BOEING DISCLOSES TANKER NUMBERS WIN WOULD SECURE WORK FOR UP TO 6,000 IN EVERETT

If The Boeing Co. wins the competition to supply air-refueling tankers to the Air Force, the victory would mean employment "well into the future" for the 5,000 to 6,000 men and women who now build 767 commercial jets in Everett, the head of Boeing's...


Albaugh said the 767 tanker being offered by Boeing, as well as the KC-30 tanker offered by the Northrop-EADS team, are both more capable than the existing Air Force tankers. That means the Air Force will likely need only about 350 to 400 new tankers to replace those 550 older planes, he said.

But that does not include the international market.

"I could easily see another 100 tankers out there," Albaugh said.

The Northrop team is offering the Air Force a tanker based on the Airbus A330-200 commercial jet. The planes for the Air Force would be assembled and modified as tankers in Mobile, Ala.

The Air Force has said it wants an operational squadron of about a dozen tankers in 2013. Whoever wins the tanker competition, however, will have a lot of flexibility in deciding how it meets that requirement.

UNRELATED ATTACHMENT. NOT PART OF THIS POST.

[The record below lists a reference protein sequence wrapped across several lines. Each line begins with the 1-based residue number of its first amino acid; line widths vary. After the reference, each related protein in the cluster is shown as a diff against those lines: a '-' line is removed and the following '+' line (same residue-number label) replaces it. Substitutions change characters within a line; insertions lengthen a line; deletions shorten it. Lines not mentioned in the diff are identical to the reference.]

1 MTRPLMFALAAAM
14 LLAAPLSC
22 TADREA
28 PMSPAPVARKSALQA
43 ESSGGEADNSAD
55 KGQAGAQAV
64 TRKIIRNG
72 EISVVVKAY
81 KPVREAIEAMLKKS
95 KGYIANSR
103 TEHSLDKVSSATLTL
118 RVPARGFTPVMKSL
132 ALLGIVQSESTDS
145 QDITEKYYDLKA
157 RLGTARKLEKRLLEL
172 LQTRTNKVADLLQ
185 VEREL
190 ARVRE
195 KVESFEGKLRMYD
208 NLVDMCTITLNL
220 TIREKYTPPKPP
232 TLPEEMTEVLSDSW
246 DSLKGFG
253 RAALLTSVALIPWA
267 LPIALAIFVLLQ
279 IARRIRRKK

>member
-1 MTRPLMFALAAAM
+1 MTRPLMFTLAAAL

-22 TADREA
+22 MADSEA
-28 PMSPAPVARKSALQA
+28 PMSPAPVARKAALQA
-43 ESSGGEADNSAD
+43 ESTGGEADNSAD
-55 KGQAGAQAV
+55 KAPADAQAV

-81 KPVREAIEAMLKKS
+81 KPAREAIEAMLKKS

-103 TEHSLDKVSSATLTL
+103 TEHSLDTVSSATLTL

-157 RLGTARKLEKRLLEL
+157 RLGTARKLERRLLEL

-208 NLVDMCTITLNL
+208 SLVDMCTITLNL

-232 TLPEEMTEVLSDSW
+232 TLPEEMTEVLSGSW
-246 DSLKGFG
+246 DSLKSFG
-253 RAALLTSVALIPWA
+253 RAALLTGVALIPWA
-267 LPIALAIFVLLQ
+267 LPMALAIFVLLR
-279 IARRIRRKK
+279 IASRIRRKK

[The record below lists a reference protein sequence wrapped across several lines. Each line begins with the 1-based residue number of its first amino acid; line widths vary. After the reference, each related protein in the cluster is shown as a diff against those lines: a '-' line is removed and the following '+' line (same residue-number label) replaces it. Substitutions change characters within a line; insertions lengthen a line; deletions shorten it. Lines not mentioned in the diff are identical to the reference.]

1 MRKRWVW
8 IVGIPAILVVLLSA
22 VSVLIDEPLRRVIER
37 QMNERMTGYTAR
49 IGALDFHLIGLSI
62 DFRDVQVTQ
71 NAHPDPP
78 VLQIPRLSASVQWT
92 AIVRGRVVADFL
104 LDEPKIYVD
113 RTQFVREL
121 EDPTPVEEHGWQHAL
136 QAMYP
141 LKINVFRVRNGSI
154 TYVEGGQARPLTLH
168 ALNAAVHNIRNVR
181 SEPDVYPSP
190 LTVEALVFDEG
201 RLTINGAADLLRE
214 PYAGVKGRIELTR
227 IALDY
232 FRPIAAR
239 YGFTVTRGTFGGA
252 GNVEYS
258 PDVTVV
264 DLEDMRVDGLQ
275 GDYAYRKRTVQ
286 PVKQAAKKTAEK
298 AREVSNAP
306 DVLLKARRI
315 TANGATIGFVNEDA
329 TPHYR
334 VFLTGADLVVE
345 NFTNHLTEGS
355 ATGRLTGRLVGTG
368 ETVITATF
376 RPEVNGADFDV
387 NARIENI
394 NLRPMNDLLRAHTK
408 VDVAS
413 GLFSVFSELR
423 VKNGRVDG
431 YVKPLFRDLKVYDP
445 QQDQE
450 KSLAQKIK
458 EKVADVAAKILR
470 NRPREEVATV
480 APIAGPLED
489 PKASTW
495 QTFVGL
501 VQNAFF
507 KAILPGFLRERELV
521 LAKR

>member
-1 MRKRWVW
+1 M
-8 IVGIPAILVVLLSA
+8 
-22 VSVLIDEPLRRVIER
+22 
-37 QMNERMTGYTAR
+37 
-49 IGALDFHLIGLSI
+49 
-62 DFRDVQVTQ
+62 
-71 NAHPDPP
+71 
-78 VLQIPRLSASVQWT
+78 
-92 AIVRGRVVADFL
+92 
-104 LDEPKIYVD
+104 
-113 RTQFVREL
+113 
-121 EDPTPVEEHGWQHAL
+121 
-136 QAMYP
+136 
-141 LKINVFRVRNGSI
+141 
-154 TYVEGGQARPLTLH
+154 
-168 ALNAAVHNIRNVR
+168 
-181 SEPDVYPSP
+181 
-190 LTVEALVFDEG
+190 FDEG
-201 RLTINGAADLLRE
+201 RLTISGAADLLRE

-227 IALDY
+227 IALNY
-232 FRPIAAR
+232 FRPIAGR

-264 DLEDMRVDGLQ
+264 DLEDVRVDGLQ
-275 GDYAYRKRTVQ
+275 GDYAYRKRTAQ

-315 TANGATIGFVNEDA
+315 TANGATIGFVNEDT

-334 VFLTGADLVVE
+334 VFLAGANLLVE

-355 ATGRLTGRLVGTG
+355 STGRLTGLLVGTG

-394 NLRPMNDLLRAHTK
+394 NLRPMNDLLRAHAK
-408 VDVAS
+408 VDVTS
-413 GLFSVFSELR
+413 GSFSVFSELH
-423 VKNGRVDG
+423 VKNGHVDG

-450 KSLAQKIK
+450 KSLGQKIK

Boeing is figuring on a tanker production rate at its Everett plant of about 15 planes a year.

The current 767 assembly line turns out about one commercial plane a month. As of June, Boeing had 59 of its commercial 767 jets left to built, 27 of them freighters ordered earlier this year by UPS.

Many military experts believe that the Air Force, when it is time to call for bids for the next batch of tankers, could want a bigger plane, such as Boeing's 777.

But Albaugh did not discount the 787 as a future tanker.

"It would make a pretty good tanker at some point in time," he said.

The Dreamliner won't enter airline service until next year. It will be the first large jetliner with a composite airframe. The 787 is designed to be as much as 20 percent more fuel efficient than other midsize jets, such as the 767 and A330.

Albaugh said developing derivatives of Boeing's jetliners for the military will be an important growth area for the company.

"Obviously we think on the horizon there are a lot of commercial derivative airplanes we can leverage the power of an integrated company to deliver on."

For example, the Navy has ordered the 737 to replace its fleet of P-3 Orion sub hunters.

And the 737 is being developed as an airborne early warning and control plane for Australia and Turkey.

Developing such aircraft could mean more Boeing jobs in the Puget Sound area, he said.

About 6,500 Integrated Defense Systems employees work in the area now, Albaugh said.

P-I aerospace reporter

James Wallace can be

reached at 206-448-8040

or jameswallace@seattlepi.com

Read his Aerospace blog at

blog.seattlepi.com/aerospace.



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